K. Leontjeva. How much do we fill up our car’s tank and how much – our nation’s budget?

Have you been to the Lithuanian seaside this summer? If not, chances are that you, much as many Lithuanian families, are scrupulously calculating your vacation expenses. Accommodation, food, entertainment, and the Palanga pillow tax introduced in 2012 all impose considerable strains on family budget.

Expenditure on transportation is no exception – if you are travelling to Palanga from Vilnius and your car consumes 10 liters per 100 km, you will pay around 300 litas for the round trip.

The tax calculator “I Pay the Taxes” will show you that, when buying gas for 300 litas, only 150 litas goes to your vehicle’s tank – the rest goes to the state budget. If you travel 20,000 km each year, of the 9200 litas you spend for gas, 4600 Lt goes to the government.

Taxes make up a half of the final price of gas. At the current price of gas – 4.60 litas – the value-added tax (VAT) comprises 80 cents. Excise tax is not determined by the price of gas – it is fixed at 1.50 litas per one liter of gasoline. Excise is also taxed with the VAT and together these taxes amount to 2.30 litas.

Recently there have been many discussions about introducing vehicle taxes and the proponents of this policy talked about its need as if car usage had not been heavily taxed already. However, it is crucial to consider the vehicle tax in light of exorbitant taxes on gas. If car owners already pay thousands by simply buying gas for their vehicles, is it rational to burden them with yet another tax?

Quite obviously, it is not. What the motorists need is in fact to have their massive expenditure on commuting reduced. The government likes to claim that it “cares about each person” – if it wants to prove this, there are three ways to cut the excessive expenditure on gas.

Firstly, the excise tax should not be taxed with VAT. While even the idea that a certain tax is taxed by another tax seems absurd, it is precisely the case with gas excise tax in Lithuania: the VAT is based on the final price of oil when the price of the good and the excise tax are added. The actual price of gas (2.30 litas) is combined with 1.50 litas of excise and this sum is then taxed with 21% VAT. The same happens with the alcohol and tabacco excise taxes. By abandoning this policy, we would decrease the price paid for gas by 32 cents.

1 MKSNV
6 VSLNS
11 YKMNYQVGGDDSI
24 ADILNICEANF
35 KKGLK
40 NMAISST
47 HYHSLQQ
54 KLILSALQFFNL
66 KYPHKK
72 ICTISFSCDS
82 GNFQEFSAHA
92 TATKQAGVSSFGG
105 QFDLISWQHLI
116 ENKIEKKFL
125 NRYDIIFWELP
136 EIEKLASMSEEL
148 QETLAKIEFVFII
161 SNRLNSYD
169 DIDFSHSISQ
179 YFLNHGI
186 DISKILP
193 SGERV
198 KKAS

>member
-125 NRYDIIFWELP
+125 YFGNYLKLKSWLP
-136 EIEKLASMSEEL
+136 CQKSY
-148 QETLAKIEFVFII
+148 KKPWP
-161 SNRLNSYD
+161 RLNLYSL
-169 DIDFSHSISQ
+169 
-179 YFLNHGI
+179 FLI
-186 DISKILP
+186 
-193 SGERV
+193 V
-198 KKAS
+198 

Secondly, the excise tax should be lowered to the minimum required by the EU – 1.24 Lt.

Politicians often claim that excises cannot be reduced because of the EU regulations on minimum excise tax levels, but in the case of gas, we exceed the minimum by a large margin. Thus, we are free to lower it and we could do so with the next year’s budget already. As mentioned before, as the VAT is calculated on the final price of gas, it too would decrease. In the end, we would experience a 31 cents drop in gas prices – from 4.60 to 4.29 litas.

Thirdly, the “temporary” VAT increase should be rebuked and the VAT should be brought back to 18%. When the VAT was increased in the end of 2008, we were promised that it was merely a temporary measure. The crisis has ended, the public sector employees had their salaries restored to pre-crisis levels, pensions were not only restored but are now being compensated – but the taxpayers are still dealing with the “crisis” VAT. The warnings that by decreasing the VAT the budget would suffer 1.5bn losses are highly inaccurate: in reality, a 1% decrease in the VAT would shrink the budget by 120m only without taking into account how much benefits that would bring in the long-term. If big losses are feared, decreasing the VAT can be carried out gradually: in 2015, the VAT tariff could be 20%, 2016 – 19%, 2017 – 18%. That would make the price of gas fall to 4.48 litas from the current 4.60 litas.

If all three proposals were implemented, we would see the gas prices decreasing to 3.95 litas. Then, for each liter of gas bought, 2.30 litas would “go to the tank” and 1.65 – to the budget. The cost of the trip to Palanga would decrease to 260 litas. By fueling the budget with excessive taxes less, we would have more money for both the fuel, and the ice-cream.

LFMI, by introducing the educational initiative “I Pay the Taxes” aims to conveniently and clearly inform the Lithuanian citizens about how much they pay in taxes, and how their money is used.

Initiative partner: